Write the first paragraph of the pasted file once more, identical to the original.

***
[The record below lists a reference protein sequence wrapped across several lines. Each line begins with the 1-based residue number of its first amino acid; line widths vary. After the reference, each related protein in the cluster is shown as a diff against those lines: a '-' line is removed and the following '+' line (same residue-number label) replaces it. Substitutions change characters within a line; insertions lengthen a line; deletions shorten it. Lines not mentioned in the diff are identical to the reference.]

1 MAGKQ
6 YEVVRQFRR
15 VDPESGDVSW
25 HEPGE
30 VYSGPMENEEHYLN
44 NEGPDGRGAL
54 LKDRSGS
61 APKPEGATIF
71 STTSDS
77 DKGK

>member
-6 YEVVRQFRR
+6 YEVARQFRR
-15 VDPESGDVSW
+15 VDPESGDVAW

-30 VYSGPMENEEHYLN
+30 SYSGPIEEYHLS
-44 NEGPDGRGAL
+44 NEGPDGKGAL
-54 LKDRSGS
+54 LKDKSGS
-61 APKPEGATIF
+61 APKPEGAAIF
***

[The record below lists a reference protein sequence wrapped across several lines. Each line begins with the 1-based residue number of its first amino acid; line widths vary. After the reference, each related protein in the cluster is shown as a diff against those lines: a '-' line is removed and the following '+' line (same residue-number label) replaces it. Substitutions change characters within a line; insertions lengthen a line; deletions shorten it. Lines not mentioned in the diff are identical to the reference.]